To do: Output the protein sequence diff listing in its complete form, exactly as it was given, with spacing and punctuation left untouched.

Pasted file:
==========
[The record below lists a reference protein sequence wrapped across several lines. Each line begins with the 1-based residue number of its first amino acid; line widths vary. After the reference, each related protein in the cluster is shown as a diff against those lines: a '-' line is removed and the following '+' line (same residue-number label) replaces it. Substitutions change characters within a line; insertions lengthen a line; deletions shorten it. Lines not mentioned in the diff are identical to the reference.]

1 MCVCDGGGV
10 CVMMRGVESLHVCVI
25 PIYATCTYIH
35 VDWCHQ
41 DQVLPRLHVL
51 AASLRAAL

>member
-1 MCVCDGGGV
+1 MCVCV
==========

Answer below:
[The record below lists a reference protein sequence wrapped across several lines. Each line begins with the 1-based residue number of its first amino acid; line widths vary. After the reference, each related protein in the cluster is shown as a diff against those lines: a '-' line is removed and the following '+' line (same residue-number label) replaces it. Substitutions change characters within a line; insertions lengthen a line; deletions shorten it. Lines not mentioned in the diff are identical to the reference.]

1 MCVCDGGGV
10 CVMMRGVESLHVCVI
25 PIYATCTYIH
35 VDWCHQ
41 DQVLPRLHVL
51 AASLRAAL

>member
-1 MCVCDGGGV
+1 MCVCV